Cooler Ice 'Death Match' Challenges with 90-Degree Heat

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August was a scorcher here at GearJunkie HQ, with temps in the 90s and the humidity running high. We used the ambient heat last month as a gauntlet of sorts for three cooler models in a head-to-head ice death match — the cooler to keep its ice longest would win, straight up.

After a summer of using these three models on camping trips, for backyard BBQs, and other adventures, we wanted a final showdown. It was two high-end coolers up against an affordable option, all with pros and cons depending on the venue and food or drink type and quantity needing to be cool.

The contenders were a soft-side model from Kelty, the affordable and highly portable Folding Cooler (58 quarts, $45.95); a pricey “pro-level” icebox from Yeti, the Tundra 45 model (45 quarts, $329); and a massive tank made by Igloo, the Yukon 70 (70 quarts, $389.99), which touts “Keeps Cold For 7 Days” right on its lid.

Seven Days? Not in our test. In the August heat no cooler lasted for more than four days. We stocked 10 pounds of ice in each and let the sun and hot air do its worst. In direct sunlight for three days the coolers took a beating.

Once a day we cracked the lid to look inside at the ice and beverage cans. Below is a breakdown of what happened and how each cooler held up to the heat. —Amy Oberbroeckling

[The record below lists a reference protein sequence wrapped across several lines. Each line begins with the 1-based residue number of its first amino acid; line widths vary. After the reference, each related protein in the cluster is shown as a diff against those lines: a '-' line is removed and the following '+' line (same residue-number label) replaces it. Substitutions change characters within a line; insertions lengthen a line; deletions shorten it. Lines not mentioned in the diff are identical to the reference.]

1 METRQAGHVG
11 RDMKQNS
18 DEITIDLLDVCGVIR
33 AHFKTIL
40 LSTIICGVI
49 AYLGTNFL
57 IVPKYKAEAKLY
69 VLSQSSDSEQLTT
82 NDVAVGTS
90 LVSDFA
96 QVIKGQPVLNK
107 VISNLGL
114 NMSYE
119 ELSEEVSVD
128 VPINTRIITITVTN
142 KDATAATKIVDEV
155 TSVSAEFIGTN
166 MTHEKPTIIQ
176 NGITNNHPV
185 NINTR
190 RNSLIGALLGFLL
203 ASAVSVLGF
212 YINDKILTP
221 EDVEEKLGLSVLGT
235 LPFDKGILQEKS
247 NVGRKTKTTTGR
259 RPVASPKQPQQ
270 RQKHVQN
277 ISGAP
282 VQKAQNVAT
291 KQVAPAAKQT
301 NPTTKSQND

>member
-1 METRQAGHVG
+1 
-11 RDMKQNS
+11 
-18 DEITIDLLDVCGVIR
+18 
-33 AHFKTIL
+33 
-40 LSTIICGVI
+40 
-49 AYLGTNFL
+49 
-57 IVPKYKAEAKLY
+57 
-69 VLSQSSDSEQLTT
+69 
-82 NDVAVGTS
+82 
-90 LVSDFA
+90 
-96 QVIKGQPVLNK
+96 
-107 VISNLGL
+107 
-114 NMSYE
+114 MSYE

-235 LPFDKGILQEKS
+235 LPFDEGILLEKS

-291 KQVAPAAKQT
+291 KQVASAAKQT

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Lined up in the heat, the Kelty, Yeti, and Igloo prepare for the “ice death match” challenge

Zero Hour:

Kelty — Lid open, we dump the ice inside. It fills about halfway up a wall in the 58-quart cooler. Zip ‘er closed and step back.

Igloo — 10 pounds of ice doesn’t go far in this behemoth. More than three-quarters of the inside area is empty still and gleaming white from the thick plastic walls.

Yeti — Pop the brown lid, dump in the frozen cubes. At 45 quarts, this is about the right amount of ice for this size case and some beverages to fit inside.

24 Hours:

Kelty — The soft-side model is struggling already to keep up with the high-end models sitting by its side. A lot of meltwater, but there’s still some ice left after a day in the 90-degree heat. Respectable.

Igloo — Cold inside. Mostly solid ice, but there is a little standing water underneath.

Yeti — Surprised to see that almost no noticeable change has occurred. A very small amount of water at the bottom is the only sign of melting. The cubes remain fused together and very frozen.

48 Hours:

Kelty — Throw in the towel. This lightweight unit put up a valiant effort but just couldn’t handle the heat.

Igloo — A little more standing water today. The giant ice chunk of fused cubes is beginning to break apart.

Yeti — Taking the lead! There is more standing water today, but it’s not as melted as the Igloo. Looks like we’ll know our winner tomorrow.

72 Hours:

Kelty — Down for the count.

Igloo — Our biggest contender put up a fight. But all of the ice inside has melted. The Yeti takes the win.

Yeti — With about half of its ice left, the Yeti looks like it could stay cold for another day or two, but we’re getting thirsty and that Hamms beer looks good.

Our conclusions after the “Ice Death Match” on page 2 of this post…

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